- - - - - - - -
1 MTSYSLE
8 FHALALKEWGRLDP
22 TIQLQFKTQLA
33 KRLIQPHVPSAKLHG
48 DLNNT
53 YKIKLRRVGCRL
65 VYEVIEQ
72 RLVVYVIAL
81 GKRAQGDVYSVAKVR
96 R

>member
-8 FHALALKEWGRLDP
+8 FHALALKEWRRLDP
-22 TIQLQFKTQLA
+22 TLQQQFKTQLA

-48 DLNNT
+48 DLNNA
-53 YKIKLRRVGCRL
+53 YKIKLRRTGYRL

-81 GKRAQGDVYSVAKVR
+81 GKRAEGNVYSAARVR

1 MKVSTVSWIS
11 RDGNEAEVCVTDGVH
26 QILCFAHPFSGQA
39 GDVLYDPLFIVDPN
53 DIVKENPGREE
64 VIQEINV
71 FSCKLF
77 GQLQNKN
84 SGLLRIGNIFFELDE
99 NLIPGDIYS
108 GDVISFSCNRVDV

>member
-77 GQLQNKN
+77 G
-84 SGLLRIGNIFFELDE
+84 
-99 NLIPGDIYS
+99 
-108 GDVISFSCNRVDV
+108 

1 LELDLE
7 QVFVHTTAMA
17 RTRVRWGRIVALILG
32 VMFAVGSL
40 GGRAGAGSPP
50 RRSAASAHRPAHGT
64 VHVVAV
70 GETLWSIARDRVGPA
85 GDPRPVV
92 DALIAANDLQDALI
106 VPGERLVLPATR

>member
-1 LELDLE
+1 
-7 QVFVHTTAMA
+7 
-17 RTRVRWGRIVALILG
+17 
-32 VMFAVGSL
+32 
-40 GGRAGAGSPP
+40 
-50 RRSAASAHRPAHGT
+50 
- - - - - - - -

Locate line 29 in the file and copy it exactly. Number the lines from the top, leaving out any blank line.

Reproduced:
77 GQLQNKN